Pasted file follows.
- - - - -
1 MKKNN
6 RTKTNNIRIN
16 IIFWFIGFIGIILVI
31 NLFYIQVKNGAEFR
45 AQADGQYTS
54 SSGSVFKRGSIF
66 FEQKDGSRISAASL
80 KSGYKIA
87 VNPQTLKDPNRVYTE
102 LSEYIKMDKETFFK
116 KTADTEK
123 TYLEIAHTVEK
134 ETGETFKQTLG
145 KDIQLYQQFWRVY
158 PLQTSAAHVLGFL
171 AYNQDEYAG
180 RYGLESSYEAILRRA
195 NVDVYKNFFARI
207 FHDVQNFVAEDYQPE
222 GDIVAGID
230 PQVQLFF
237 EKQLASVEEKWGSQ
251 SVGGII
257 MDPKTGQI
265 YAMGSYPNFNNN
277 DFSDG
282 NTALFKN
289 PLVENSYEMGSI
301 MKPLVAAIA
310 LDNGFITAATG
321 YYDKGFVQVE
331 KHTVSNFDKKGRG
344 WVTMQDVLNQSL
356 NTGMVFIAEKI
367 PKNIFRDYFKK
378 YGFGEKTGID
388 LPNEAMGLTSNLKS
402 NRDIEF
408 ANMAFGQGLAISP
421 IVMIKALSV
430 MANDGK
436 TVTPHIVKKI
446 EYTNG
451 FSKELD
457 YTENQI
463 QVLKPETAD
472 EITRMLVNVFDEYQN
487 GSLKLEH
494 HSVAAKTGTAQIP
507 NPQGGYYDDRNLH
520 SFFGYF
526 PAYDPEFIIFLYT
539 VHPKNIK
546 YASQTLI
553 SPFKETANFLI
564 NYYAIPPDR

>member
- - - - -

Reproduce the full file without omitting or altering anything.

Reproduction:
1 MKKNN
6 RTKTNNIRIN
16 IIFWFIGFIGIILVI
31 NLFYIQVKNGAEFR
45 AQADGQYTS
54 SSGSVFKRGSIF
66 FEQKDGSRISAASL
80 KSGYKIA
87 VNPQTLKDPNRVYTE
102 LSEYIKMDKETFFK
116 KTADTEK
123 TYLEIAHTVEK
134 ETGETFKQTLG
145 KDIQLYQQFWRVY
158 PLQTSAAHVLGFL
171 AYNQDEYAG
180 RYGLESSYEAILRRA
195 NVDVYKNFFARI
207 FHDVQNFVAEDYQPE
222 GDIVAGID
230 PQVQLFF
237 EKQLASVEEKWGSQ
251 SVGGII
257 MDPKTGQI
265 YAMGSYPNFNNN
277 DFSDG
282 NTALFKN
289 PLVENSYEMGSI
301 MKPLVAAIA
310 LDNGFITAATG
321 YYDKGFVQVE
331 KHTVSNFDKKGRG
344 WVTMQDVLNQSL
356 NTGMVFIAEKI
367 PKNIFRDYFKK
378 YGFGEKTGID
388 LPNEAMGLTSNLKS
402 NRDIEF
408 ANMAFGQGLAISP
421 IVMIKALSV
430 MANDGK
436 TVTPHIVKKI
446 EYTNG
451 FSKELD
457 YTENQI
463 QVLKPETAD
472 EITRMLVNVFDEYQN
487 GSLKLEH
494 HSVAAKTGTAQIP
507 NPQGGYYDDRNLH
520 SFFGYF
526 PAYDPEFIIFLYT
539 VHPKNIK
546 YASQTLI
553 SPFKETANFLI
564 NYYAIPPDR

>member